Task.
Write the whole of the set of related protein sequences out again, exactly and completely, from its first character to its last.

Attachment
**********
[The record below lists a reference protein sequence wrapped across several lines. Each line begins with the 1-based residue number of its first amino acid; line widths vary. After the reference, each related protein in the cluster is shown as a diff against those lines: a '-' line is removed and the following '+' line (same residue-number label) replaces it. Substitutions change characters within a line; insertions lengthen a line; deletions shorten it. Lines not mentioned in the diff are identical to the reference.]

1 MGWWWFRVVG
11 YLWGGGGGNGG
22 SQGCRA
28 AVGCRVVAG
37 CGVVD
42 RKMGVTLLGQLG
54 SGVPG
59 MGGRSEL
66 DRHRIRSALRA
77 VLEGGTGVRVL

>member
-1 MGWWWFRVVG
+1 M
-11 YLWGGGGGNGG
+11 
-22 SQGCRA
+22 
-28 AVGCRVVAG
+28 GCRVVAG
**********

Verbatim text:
[The record below lists a reference protein sequence wrapped across several lines. Each line begins with the 1-based residue number of its first amino acid; line widths vary. After the reference, each related protein in the cluster is shown as a diff against those lines: a '-' line is removed and the following '+' line (same residue-number label) replaces it. Substitutions change characters within a line; insertions lengthen a line; deletions shorten it. Lines not mentioned in the diff are identical to the reference.]

1 MGWWWFRVVG
11 YLWGGGGGNGG
22 SQGCRA
28 AVGCRVVAG
37 CGVVD
42 RKMGVTLLGQLG
54 SGVPG
59 MGGRSEL
66 DRHRIRSALRA
77 VLEGGTGVRVL

>member
-1 MGWWWFRVVG
+1 M
-11 YLWGGGGGNGG
+11 
-22 SQGCRA
+22 
-28 AVGCRVVAG
+28 GCRVVAG